Septic Tanks

Looking after a septic tank requires careful attention, plus knowledge of the basic principles.

Most households in Britain produce huge quantities of wastewater. This comes not only from the lavatories, but also from baths, showers and basins, kitchen sinks, dishwashers and washing machines. For most people, their wastewater simply goes down the drains and into the underground sewage network. But many people in rural areas live outside the reach of any sewage system. They have to deal with the sewage themselves, and the most common solution is a septic tank.


Septic tanks are a comparatively recent innovation: the first was developed in France in the 1880s. The process essentially involves the settling of wastewater in a tank, to separate it from solid matter. Relatively clear wastewater is then leached into the ground by means of porous pipes and a soakaway. The wastewater in a septic tank is primarily organic material: bacterial activity helps to break down the solids in the tank, reducing its volume, and over time bacteria also renders harmless the waste water in the soakaway. (The word 'septic' derives from the Greek septos, meaning decayed.) Septic tanks have to be carefully managed by the householder, but no matter how carefully, at some point the solids will build up, and - once year or perhaps once every two years - the solids will have to be pumped out by a contractor and the tank cleaned.

The tank

In the past the tanks were made of brick and rectangular, but these days they tend to be round, prefabricated and made of heavy duty plastic or fibreglass. Pipes, laid at a shallow gradient, lead down from the house, feeding the wastewater (the influent) into the tank. Some solids will float (notably oils from soaps, and fats from kitchen washing-up) forming an oily crust at the surface; this is called scum. Some solids will sink to the bottom; this is called sludge. In between these two layers of solids is the 'clear water' - in fact not so clear at all, but clouded with suspended solids. The tank may have a secondary compartment behind a slotted screen that keeps out the scum and sludge but lets pass the clear water. This means that when new influent comes into the tank, it displaces only clear water to the next stage, not solids. Alternatively, this function may be served by a secondary tank, connected to the first with a pipe. The influent should remain in the tank for at least 24 hours, if not three days, before heading to the soakaway.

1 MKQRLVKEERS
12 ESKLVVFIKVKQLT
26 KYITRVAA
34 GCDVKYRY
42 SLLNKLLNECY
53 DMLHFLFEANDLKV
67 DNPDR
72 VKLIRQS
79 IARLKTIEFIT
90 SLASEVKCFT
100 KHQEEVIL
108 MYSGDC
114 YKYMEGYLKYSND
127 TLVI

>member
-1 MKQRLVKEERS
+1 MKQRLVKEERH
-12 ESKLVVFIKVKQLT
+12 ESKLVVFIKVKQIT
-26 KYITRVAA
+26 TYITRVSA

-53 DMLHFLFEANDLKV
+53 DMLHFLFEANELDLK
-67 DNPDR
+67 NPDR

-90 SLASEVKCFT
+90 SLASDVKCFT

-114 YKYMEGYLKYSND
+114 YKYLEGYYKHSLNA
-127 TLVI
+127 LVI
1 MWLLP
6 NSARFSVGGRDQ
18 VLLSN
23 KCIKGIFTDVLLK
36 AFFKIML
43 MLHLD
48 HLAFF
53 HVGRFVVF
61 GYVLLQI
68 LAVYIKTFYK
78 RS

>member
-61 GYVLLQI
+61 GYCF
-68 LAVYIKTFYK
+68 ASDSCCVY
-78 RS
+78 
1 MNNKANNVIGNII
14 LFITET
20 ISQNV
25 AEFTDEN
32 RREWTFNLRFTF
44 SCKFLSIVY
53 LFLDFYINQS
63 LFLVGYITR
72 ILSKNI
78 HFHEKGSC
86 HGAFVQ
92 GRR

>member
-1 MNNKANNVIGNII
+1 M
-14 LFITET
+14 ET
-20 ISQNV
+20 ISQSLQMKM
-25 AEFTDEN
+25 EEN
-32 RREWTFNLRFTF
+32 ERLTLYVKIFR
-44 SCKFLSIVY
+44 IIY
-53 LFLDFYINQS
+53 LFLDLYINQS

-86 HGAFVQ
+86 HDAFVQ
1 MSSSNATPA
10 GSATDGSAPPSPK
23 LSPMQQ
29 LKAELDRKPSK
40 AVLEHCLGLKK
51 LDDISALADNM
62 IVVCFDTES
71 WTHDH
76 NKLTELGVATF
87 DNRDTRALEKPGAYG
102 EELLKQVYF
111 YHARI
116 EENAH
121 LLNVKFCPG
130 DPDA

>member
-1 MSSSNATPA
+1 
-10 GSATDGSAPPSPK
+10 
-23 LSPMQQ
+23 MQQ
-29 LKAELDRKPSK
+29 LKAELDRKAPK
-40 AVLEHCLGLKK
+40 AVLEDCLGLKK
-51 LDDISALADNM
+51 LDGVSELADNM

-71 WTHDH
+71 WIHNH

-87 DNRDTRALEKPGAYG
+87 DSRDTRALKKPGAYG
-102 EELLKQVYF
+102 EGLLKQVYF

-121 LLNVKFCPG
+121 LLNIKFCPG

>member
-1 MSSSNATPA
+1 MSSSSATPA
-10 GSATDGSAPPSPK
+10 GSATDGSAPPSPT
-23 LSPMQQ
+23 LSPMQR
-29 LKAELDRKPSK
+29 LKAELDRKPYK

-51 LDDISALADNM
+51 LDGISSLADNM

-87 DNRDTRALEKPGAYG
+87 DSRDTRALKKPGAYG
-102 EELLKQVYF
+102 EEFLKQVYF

The soakaway

The clear water feeds into the soakaway (also known as the leach field, or drain field). One pipe, or a set of pipes (often in a herring-bone pattern), made of a porous or perforated material, leads out at a shallow angle into an underground 'percolation trench', typically filled with gravel or stone chippings. From here the effluent will simply soak away into the soil. The length of the pipes will depend on the amount of wastewater they have to deal with, and the absorbency of the surrounding soil (which has to be tested carefully prior to construction).


The size of the tank and soakaway has to be carefully judged according to the number of people using the house. There are formulae for estimating this. If the system is too small, the soakaway will be unable to cope, and wastewater will back up. Solids are then likely to clog up the pipes and the soakaway, debilitating the entire system; when a septic tank goes wrong, it stinks.

Cleaning and clearing

The scum and sludge build up over time, and have to be periodically cleared out; otherwise they will enter and clog up the pipes and soakaway, which can be costly to repair. The task of clearing out the solids, or 'desludging', is usually carried by a contractor who comes with a tanker (known euphemistically as a 'honey wagon'), and attaches pipes to the tank to remove the sludge and scum by suction. This is also an opportunity to clean the tank and the pipes.

Dos and don'ts

  • Septic tanks have to be regularly monitored to check that the solids are not building up too much.
  • The bacteria in the system are vital to its function. Detergents, bleach and other chemical cleaning fluids are harmful to them, and their use in the house should be kept to a bare minimum (there are similar products that are bacteria-friendly).
  • For the same reasons, minimise also the amount of kitchen fat and grease that is poured down the sink.
  • Effluent coming out of a septic tank system must never be discharged into a watercourse, (unless sanctioned by Environment Agency). To do so is to commit a serious crime.
  • Rainwater goes into sewage systems in cities, but should not go into a septic tank, where it can overwhelm the system.
  • Do not consider installing a septic tank in an area that has a high water table or is prone to flooding.


Septic tank construction in the UK is governed by the British Standards Code of Practice for the Design of Small Sewage Treatment Works and Cesspits, BS 6297: 1983, and subsequent building regulations.

What is a cesspit?

A cesspit (or cesspool) is simply a large sealed holding tank for sewage. It does not treat the sewage; rather, the cesspit simply fills up, and has to be emptied on a regular basis by a contractor (such as once every six weeks).

Comments on this article

'Segun Alawode 16 January, 2013

Thank you for the lectures.I am a fresh graduate of Architecture who reside in Nigeria.My question is,can you simply go a bit.more practical!!!By analyzing all the theories in diagrams for better understanding.
Kind regards,
'Segun Alawode.

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